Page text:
Travel Special: PARTY ISLANDS

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The Independent Culture
If you're chic, preferably with classy connections - or at least know a yachtie, you might just make it on St Barth's, the Caribbean island that can make St Tropez look dowdy, where the glitterati and wealthy land either by schooner or by Twin Otter aircraft from Antigua, littering their Vuitton luggage over the tiny runway, before settling into the simple life, St Barth's style - which means staying in all-exclusive luxury.

The island has at least 20 white sandy beaches where top models top up their tans, though rarely before lunch. Look out for the names loading terrine de lapin or frogs legs into their supermarket trolleys, or plundering the liquor stores or designer boutiques of the shopping malls of Gustavia, the capital and main port, usually crammed with catamarans stocking up on duty frees. After dark, it's all go, discos and bars galore. The island has at least 60 restaurants, many of which turn into bars with music later. La Mandala run by Roger Vadim's son is one, Le Bar de L'Oubli another.

No, Ibiza is no longer a cheap package holiday island for the lager-with- chips brigade. Since its 15 billion peseta clean-up, it has become one of the most cosmopolitan hotspots in the Med, playing host to the likes of Julio Iglesias and Baron Thyssen. Beautiful people throng the narrow alleys of the tiny capital, a real top-class attraction crammed with tiny cafes, gay bars, art galleries and restaurants; they doze during the daylight hours on the fashionable Las Salinas beach.

For three peak summer months, the Greek island of Ios is heaven - if you're young, relatively poor, more than averagely gregarious and maybe slightly deaf. It's hell on earth if you arrived on spec, hoping to find more or less to yourself, this small, simple, quiet Greek island with an attractive harbour, a windmill crowned hill, and a superb sandy beach - so rare in the Cyclades, as well as unconfirmed rumours that this was Homer's birthplace.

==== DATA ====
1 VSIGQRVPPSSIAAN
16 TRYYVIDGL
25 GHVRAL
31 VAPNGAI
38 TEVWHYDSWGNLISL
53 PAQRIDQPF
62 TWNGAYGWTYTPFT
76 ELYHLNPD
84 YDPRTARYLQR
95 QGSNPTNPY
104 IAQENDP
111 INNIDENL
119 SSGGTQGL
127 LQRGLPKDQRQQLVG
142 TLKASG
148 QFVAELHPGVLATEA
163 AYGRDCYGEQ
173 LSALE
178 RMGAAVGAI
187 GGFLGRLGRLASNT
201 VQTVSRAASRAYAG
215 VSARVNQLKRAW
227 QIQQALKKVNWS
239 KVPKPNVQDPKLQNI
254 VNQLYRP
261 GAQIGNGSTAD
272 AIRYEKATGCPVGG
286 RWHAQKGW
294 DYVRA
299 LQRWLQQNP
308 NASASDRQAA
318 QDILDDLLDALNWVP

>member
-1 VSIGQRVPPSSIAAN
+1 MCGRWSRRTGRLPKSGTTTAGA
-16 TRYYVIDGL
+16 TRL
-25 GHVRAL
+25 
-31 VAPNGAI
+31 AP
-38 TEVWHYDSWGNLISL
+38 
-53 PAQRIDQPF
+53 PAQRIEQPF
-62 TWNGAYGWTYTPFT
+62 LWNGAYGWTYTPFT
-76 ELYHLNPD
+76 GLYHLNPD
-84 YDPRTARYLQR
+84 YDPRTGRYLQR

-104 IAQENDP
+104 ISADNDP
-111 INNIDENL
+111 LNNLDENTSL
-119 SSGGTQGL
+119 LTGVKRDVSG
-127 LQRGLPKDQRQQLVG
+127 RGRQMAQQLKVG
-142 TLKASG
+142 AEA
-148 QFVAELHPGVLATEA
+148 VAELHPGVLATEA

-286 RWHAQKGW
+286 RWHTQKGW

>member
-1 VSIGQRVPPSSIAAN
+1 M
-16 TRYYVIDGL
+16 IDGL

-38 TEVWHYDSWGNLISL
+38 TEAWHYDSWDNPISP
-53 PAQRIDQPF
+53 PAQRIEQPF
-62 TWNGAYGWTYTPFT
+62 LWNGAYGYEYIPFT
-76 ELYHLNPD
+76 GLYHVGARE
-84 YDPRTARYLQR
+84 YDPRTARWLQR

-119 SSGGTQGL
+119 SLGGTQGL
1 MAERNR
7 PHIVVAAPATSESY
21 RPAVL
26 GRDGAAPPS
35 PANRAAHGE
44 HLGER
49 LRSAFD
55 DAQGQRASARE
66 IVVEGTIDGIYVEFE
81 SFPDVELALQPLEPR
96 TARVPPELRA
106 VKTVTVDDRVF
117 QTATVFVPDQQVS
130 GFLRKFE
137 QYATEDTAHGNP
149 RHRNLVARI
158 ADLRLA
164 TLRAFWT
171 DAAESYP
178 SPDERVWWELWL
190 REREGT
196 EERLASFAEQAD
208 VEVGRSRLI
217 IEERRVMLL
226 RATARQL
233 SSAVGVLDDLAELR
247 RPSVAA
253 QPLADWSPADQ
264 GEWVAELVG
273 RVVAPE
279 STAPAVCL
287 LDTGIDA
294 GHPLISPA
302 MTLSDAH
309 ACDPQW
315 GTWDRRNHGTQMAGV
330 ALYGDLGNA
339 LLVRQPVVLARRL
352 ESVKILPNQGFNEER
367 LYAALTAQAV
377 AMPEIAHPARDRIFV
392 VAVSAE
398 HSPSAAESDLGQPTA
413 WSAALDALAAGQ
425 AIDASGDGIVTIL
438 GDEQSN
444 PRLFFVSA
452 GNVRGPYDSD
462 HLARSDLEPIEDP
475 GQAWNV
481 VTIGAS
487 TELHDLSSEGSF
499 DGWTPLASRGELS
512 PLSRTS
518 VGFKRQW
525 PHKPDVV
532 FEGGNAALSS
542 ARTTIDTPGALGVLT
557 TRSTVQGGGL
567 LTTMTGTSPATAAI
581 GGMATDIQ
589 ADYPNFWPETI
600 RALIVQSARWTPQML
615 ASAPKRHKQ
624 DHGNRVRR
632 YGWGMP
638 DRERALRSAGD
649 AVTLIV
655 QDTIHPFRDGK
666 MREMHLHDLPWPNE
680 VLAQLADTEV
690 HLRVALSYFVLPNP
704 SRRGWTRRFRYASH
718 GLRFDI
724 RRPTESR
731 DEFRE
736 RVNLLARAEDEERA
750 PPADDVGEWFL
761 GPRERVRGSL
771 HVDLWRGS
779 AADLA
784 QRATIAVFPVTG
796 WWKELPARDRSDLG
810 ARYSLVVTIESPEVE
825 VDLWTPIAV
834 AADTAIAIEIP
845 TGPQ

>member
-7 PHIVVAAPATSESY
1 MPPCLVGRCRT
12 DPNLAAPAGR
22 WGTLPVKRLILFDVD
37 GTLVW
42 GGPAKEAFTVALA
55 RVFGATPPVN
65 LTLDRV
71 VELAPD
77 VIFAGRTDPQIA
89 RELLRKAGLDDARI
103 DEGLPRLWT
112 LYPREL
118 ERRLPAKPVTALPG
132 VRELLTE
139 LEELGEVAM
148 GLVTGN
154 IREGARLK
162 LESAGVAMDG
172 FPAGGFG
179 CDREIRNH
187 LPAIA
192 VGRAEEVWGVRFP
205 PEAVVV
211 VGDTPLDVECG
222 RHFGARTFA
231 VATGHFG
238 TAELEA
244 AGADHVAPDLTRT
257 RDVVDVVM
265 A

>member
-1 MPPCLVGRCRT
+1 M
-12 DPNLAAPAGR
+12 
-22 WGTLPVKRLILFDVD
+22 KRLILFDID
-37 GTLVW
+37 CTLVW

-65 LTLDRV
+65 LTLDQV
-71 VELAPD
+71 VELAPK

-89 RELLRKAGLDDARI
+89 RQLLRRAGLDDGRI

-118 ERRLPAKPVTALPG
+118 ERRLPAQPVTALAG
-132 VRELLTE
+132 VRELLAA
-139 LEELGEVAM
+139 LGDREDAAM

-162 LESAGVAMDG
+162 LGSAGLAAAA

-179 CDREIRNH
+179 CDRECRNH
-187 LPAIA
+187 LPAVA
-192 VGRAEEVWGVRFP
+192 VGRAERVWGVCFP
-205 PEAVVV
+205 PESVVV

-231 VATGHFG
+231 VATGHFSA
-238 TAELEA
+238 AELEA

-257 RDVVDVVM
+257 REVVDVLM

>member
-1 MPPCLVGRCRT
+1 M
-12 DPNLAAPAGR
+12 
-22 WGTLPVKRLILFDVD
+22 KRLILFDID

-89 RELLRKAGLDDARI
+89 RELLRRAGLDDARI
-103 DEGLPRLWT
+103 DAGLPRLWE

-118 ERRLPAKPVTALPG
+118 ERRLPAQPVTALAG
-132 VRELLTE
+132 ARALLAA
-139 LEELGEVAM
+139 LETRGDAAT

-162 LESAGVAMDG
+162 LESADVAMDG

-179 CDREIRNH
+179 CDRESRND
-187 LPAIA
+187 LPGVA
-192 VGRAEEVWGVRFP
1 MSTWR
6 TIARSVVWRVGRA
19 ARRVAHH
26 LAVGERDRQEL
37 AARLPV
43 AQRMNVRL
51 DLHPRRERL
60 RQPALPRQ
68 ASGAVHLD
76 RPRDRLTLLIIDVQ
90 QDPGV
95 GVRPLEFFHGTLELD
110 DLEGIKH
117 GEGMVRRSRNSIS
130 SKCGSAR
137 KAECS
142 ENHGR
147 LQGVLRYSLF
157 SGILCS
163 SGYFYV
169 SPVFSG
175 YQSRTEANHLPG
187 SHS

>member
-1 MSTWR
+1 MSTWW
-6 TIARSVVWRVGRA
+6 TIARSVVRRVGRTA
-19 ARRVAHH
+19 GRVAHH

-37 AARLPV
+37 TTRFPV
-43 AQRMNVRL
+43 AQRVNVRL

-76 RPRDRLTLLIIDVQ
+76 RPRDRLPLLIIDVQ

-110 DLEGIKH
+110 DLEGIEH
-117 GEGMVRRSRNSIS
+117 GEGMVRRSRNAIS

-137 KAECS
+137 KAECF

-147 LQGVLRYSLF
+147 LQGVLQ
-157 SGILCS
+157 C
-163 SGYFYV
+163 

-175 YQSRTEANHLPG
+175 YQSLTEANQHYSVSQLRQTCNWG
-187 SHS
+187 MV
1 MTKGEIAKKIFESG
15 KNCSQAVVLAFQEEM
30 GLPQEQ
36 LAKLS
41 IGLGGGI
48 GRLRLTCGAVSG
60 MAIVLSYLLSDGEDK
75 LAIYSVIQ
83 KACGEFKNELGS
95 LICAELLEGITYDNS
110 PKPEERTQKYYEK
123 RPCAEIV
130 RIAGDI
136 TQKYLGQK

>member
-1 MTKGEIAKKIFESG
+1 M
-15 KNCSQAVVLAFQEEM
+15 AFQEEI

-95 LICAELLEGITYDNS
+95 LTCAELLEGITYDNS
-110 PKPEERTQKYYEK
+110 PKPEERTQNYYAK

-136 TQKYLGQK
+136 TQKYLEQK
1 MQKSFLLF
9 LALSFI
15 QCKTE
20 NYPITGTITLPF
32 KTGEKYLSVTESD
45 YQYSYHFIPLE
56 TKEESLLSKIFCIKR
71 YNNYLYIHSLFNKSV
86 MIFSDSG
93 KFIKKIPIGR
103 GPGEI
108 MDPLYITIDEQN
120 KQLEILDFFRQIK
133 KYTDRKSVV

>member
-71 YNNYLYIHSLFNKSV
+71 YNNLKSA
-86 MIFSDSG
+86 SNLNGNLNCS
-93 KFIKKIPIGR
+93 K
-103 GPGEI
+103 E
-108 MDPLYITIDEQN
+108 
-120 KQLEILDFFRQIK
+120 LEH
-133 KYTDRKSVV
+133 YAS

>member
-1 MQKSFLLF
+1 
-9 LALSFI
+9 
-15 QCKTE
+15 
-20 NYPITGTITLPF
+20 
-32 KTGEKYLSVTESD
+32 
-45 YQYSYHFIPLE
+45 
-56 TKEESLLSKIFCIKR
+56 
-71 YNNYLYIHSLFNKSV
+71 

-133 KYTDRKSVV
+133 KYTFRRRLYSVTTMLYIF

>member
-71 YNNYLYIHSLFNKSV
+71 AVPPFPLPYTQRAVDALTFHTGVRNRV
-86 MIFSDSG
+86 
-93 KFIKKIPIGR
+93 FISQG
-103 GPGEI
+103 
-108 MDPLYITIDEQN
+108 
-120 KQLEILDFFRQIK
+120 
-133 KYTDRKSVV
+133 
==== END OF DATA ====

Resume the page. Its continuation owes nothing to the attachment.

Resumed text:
Ios is good humoured, raucous, brash, visitors staying put for weeks on end, with the cheapest accommodation at pounds 5 per room per night, and the noisiest nightlife to be found up in the village of Chora up the hillside, where old men flick their worrybeads in the local cafes, clearly enjoying the mayhem around them.

Thirty ferries a day disgorge young holidaymakers in the picturesque port of Paroika on the island of Paros which also has a hectic summer season, but has more and quieter beaches to chill out on. Much more sophisticated and therefore more expensive (say pounds l5 a night), neighbouring Mykonos, with its dazzling white village harbour, is gay, arty, noisy, stylish - and overflowing.

British backpackers normally hit the Gili Islands in the Far East a year or so after doing the Greek islands, their Antipodean counterparts somewhat earlier, both groups refugees from Bali's Kuta beach. The islands are reached after an idyllic five-hour ferry trip from Bali to Lombok, and an hour's motorised rowing boat from Sengiggi or Bangsal.

From then on, in July to mid-August, tiny Gili Trawangan becomes the laid-back party island. Each restaurant is a disco club in turn for one night a week, there'll be beach parties on another night, a Full Moon party each month. Living is cheap and simple in bamboo beach bungalows where cooling fans are the air conditioning, the choice of eating can be barbecued fish or spaghetti. Those who can save, go diving off the coral reef with one of the excellent and reasonably priced diving schools. To get away from it all, they just row or swim across to the peace and quiet of Gili Meno or Gili Air.

St Bartes: Very little budget accommodation. Elegant Resorts (01244 897016) offers the Guanahani Hotel from pounds 1,980 a week B&B, and the secluded Hotel Le Toiny from pounds 3,125.

Ibiza: Charters from Avro (0181 715 0000) from pounds 108.

Ios: Charters to Mykonos from Campus Travel (0171 730 3402) from approx pounds 130.

The Gili Isles: pounds 610 return to Bali with (STA).